Joseph… rarely squeezes more than a brief chortle out of me, but Nancy Rich provided me 85 minutes of solid laughs and 5 minutes of watery eyes before the curtain fell on opening night. With Joseph and the Amazing Technicolor Dreamcoat, Cary Players continues a winning streak of excellent productions (alongside Almost, Maine and Plaza Suite) delivering their strongest show in recent memory. Hopefully this is a sign of the season to come.
Photo courtesy of Cary Players.
September 14 - 30
The September 14 - 16 shows were cancelled due to inclement weather.
A performance has been added on September 27 at 8:00 P.M.
by Dustin K. Britt
September 26, 2018
RATING: 3.5 stars (out of 5)
A handful of local theatre companies have woken up to the fact that the voices of women of color are integral to the continuing impact and success of the arts in this area. Justice Theatre Project, Women’s Theatre Festival, Black Ops, and Mojoaa Performing Arts Company are working their way into the consciousness of local theatregoers. Producer Timothy E. Locklear hopes to add North Raleigh Arts and Creative Theatre into the mix by presenting By the Way, Meet Vera Stark, a 2011 play by two-time Pulitzer Prize winner Lynn Nottage.
Veteran triangle performer Tina Morris-Anderson steps forward to direct this piece with prolific stage manager Natasha Jackson close at hand, honoring us with a story by a black woman, about black women, and interpreted by black women--all working in the arts.
The production struggles getting off the ground (as much Nottage’s fault as anyone’s), but things eventually smoothe out as we move toward act two. Morris-Anderson’s staging is straightforward and clean. The lengthy scene changes, however, muddy the road quite a bit. Thomas Mauney’s set and lighting help set the scenes, but the elements never quite cohese. A more minimalist approach may have better suited NRACT’s small stage. Videographer David Iversen’s believable digital degrading helps sell the filmed sequences--one of the play’s most unique devices.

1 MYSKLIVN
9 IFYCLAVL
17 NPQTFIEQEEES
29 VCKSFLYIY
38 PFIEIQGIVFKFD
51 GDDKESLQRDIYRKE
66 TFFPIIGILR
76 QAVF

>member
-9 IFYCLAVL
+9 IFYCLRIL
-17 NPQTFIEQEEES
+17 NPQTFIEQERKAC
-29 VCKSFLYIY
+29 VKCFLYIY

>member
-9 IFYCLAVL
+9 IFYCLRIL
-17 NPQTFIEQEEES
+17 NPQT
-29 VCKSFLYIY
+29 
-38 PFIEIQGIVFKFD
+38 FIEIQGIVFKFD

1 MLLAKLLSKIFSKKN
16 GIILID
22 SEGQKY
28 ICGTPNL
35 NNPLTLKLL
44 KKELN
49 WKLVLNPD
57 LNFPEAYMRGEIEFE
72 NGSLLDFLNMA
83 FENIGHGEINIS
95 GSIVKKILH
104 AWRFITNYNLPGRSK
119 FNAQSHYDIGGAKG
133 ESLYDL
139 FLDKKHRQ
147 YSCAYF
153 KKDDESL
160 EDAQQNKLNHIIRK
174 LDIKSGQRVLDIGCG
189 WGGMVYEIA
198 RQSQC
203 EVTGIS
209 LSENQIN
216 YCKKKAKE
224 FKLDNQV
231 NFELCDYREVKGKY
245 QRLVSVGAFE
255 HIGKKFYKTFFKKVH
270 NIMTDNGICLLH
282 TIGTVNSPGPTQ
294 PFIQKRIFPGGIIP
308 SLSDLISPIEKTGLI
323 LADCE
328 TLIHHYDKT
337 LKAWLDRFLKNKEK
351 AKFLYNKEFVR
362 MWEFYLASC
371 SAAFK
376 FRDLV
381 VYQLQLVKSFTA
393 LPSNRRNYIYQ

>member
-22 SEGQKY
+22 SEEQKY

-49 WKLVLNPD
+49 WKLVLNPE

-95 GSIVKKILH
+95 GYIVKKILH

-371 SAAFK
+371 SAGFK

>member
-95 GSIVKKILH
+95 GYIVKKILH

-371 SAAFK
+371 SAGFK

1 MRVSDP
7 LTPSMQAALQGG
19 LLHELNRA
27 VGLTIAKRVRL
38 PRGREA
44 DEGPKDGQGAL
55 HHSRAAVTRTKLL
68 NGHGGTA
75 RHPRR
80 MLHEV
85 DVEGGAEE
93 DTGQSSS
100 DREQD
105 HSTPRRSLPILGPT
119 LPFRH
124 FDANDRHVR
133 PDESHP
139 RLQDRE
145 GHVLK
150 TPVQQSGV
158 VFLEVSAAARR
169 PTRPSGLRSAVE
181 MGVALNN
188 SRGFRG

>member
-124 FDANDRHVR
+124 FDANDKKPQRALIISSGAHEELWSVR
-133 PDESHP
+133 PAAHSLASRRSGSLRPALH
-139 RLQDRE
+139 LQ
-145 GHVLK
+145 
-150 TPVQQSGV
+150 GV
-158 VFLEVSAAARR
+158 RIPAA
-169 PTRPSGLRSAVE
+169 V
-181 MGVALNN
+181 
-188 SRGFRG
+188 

Act two serves as both sequel and self-commentary on the play’s first half, with delightful 1970s costumes by Sheila Cox and effective lighting by Mauney dropping us onto the set of a fictitious but oh-so-recognizable evening talk show. The Dick Cavett-inspired setup is hijacked by Charles Nelson Reilly doppelganger Brad Donovan (a delightfully campy David Klionsky).
Terra Hodge is a bold, unwavering Vera Stark, staring the audience right in the eye and daring us to judge her. Hodge was still settling into the role on opening night, seeming self-conscious, but we get a taste of her tremendous, fiery passion in the second act, when Vera--and the play itself--matures.
Rebekah Holland is a winsome Gloria Mitchell, flittering about the stage in a feathery, silky robe. Holland is given little to work with in the first act--mostly bubbly Marilyn Monroe-type stuff. The second act finally gives her the opportunity to dig deeper and Holland finds Gloria just as Gloria finds herself.
April Christian is astoundingly charming as wisecracking sidekick Lottie McBride. Christian communicates Nottage’s text as if singing--the rests, rhythms, and tempos carefully placed to make every line meaningful, witty, and sometimes heartbreaking. This season, Christian’s is one of the most impressive comedic turns of any show in town. She is marvelously controlled as the frustrated academic Carmen Levy-Green in the story’s second half, proving that Christian may have many more characters up her sleeve. I would like to find out what they are.
Jacquie Deas-Brown is quite fun as the flamboyant, flirty Anna Mae Simpkins, but her strength lies in her grounded performance as political activist Afua Assata Ejobo. Stephen Carl is on hand as a pair of delightfully dissimilar Europeans and Darryel Washington was--on opening night-- still finding his footing as a charming love interest and an emerging sociologist.